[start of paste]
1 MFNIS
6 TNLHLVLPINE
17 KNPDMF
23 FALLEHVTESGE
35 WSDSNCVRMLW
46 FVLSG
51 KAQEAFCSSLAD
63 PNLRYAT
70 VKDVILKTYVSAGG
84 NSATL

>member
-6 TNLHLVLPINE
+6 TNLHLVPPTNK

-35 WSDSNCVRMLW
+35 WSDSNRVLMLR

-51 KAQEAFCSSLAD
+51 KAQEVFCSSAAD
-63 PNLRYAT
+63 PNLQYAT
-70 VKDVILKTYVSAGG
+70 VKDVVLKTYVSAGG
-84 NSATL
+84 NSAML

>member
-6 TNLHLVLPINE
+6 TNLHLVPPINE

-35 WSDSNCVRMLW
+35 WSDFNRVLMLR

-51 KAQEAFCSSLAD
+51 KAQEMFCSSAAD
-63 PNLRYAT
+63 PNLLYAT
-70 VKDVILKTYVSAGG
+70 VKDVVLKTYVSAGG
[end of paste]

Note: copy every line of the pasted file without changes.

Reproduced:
1 MFNIS
6 TNLHLVLPINE
17 KNPDMF
23 FALLEHVTESGE
35 WSDSNCVRMLW
46 FVLSG
51 KAQEAFCSSLAD
63 PNLRYAT
70 VKDVILKTYVSAGG
84 NSATL

>member
-6 TNLHLVLPINE
+6 TNLHLVPPTNK

-35 WSDSNCVRMLW
+35 WSDSNRVLMLR

-51 KAQEAFCSSLAD
+51 KAQEVFCSSAAD
-63 PNLRYAT
+63 PNLQYAT
-70 VKDVILKTYVSAGG
+70 VKDVVLKTYVSAGG
-84 NSATL
+84 NSAML

>member
-6 TNLHLVLPINE
+6 TNLHLVPPINE

-35 WSDSNCVRMLW
+35 WSDFNRVLMLR

-51 KAQEAFCSSLAD
+51 KAQEMFCSSAAD
-63 PNLRYAT
+63 PNLLYAT
-70 VKDVILKTYVSAGG
+70 VKDVVLKTYVSAGG